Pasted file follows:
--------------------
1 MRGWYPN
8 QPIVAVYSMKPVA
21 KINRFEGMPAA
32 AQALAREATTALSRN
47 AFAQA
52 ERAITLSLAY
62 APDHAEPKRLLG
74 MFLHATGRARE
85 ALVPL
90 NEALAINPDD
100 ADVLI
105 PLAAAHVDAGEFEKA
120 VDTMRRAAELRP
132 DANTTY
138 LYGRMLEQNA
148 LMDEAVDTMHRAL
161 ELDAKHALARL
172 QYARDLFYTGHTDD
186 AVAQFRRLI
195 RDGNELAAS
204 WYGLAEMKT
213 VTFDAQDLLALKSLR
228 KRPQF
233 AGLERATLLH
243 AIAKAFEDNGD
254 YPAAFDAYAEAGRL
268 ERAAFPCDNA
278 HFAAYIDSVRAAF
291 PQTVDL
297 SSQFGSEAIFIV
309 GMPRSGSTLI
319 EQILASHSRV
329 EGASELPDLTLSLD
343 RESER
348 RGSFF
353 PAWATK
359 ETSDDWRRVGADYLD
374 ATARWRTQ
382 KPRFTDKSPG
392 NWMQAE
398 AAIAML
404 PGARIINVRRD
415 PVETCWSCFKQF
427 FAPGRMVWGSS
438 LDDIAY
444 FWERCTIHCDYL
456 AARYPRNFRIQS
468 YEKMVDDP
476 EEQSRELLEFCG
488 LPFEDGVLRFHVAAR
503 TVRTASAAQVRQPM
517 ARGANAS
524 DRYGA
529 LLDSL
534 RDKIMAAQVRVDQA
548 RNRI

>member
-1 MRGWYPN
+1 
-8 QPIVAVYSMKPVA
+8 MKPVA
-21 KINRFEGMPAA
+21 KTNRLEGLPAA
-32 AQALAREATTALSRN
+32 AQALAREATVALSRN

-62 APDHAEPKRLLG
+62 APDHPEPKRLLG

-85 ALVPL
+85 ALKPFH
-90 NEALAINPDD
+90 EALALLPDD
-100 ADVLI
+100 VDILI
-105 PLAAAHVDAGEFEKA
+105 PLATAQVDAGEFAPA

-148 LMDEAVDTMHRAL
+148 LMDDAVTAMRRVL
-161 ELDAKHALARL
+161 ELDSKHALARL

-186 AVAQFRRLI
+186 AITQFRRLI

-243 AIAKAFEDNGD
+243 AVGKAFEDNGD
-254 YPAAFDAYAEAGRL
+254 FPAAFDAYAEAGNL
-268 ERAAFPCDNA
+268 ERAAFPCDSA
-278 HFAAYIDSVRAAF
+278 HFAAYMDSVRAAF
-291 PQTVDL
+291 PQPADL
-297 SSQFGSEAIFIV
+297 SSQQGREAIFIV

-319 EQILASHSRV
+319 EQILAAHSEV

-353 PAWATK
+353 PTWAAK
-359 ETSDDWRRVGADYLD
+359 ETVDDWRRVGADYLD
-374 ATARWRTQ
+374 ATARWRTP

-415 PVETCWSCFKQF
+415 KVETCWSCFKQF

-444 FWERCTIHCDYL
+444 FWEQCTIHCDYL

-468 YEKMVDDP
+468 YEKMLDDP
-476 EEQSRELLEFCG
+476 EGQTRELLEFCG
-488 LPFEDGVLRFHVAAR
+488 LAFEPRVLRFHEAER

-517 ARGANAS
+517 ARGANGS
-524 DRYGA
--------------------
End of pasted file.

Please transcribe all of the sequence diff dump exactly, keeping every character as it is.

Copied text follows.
1 MRGWYPN
8 QPIVAVYSMKPVA
21 KINRFEGMPAA
32 AQALAREATTALSRN
47 AFAQA
52 ERAITLSLAY
62 APDHAEPKRLLG
74 MFLHATGRARE
85 ALVPL
90 NEALAINPDD
100 ADVLI
105 PLAAAHVDAGEFEKA
120 VDTMRRAAELRP
132 DANTTY
138 LYGRMLEQNA
148 LMDEAVDTMHRAL
161 ELDAKHALARL
172 QYARDLFYTGHTDD
186 AVAQFRRLI
195 RDGNELAAS
204 WYGLAEMKT
213 VTFDAQDLLALKSLR
228 KRPQF
233 AGLERATLLH
243 AIAKAFEDNGD
254 YPAAFDAYAEAGRL
268 ERAAFPCDNA
278 HFAAYIDSVRAAF
291 PQTVDL
297 SSQFGSEAIFIV
309 GMPRSGSTLI
319 EQILASHSRV
329 EGASELPDLTLSLD
343 RESER
348 RGSFF
353 PAWATK
359 ETSDDWRRVGADYLD
374 ATARWRTQ
382 KPRFTDKSPG
392 NWMQAE
398 AAIAML
404 PGARIINVRRD
415 PVETCWSCFKQF
427 FAPGRMVWGSS
438 LDDIAY
444 FWERCTIHCDYL
456 AARYPRNFRIQS
468 YEKMVDDP
476 EEQSRELLEFCG
488 LPFEDGVLRFHVAAR
503 TVRTASAAQVRQPM
517 ARGANAS
524 DRYGA
529 LLDSL
534 RDKIMAAQVRVDQA
548 RNRI

>member
-1 MRGWYPN
+1 
-8 QPIVAVYSMKPVA
+8 MKPVA
-21 KINRFEGMPAA
+21 KTNRLEGLPAA
-32 AQALAREATTALSRN
+32 AQALAREATVALSRN

-62 APDHAEPKRLLG
+62 APDHPEPKRLLG

-85 ALVPL
+85 ALKPFH
-90 NEALAINPDD
+90 EALALLPDD
-100 ADVLI
+100 VDILI
-105 PLAAAHVDAGEFEKA
+105 PLATAQVDAGEFAPA

-148 LMDEAVDTMHRAL
+148 LMDDAVTAMRRVL
-161 ELDAKHALARL
+161 ELDSKHALARL

-186 AVAQFRRLI
+186 AITQFRRLI

-243 AIAKAFEDNGD
+243 AVGKAFEDNGD
-254 YPAAFDAYAEAGRL
+254 FPAAFDAYAEAGNL
-268 ERAAFPCDNA
+268 ERAAFPCDSA
-278 HFAAYIDSVRAAF
+278 HFAAYMDSVRAAF
-291 PQTVDL
+291 PQPADL
-297 SSQFGSEAIFIV
+297 SSQQGREAIFIV

-319 EQILASHSRV
+319 EQILAAHSEV

-353 PAWATK
+353 PTWAAK
-359 ETSDDWRRVGADYLD
+359 ETVDDWRRVGADYLD
-374 ATARWRTQ
+374 ATARWRTP

-415 PVETCWSCFKQF
+415 KVETCWSCFKQF

-444 FWERCTIHCDYL
+444 FWEQCTIHCDYL

-468 YEKMVDDP
+468 YEKMLDDP
-476 EEQSRELLEFCG
+476 EGQTRELLEFCG
-488 LPFEDGVLRFHVAAR
+488 LAFEPRVLRFHEAER

-517 ARGANAS
+517 ARGANGS
-524 DRYGA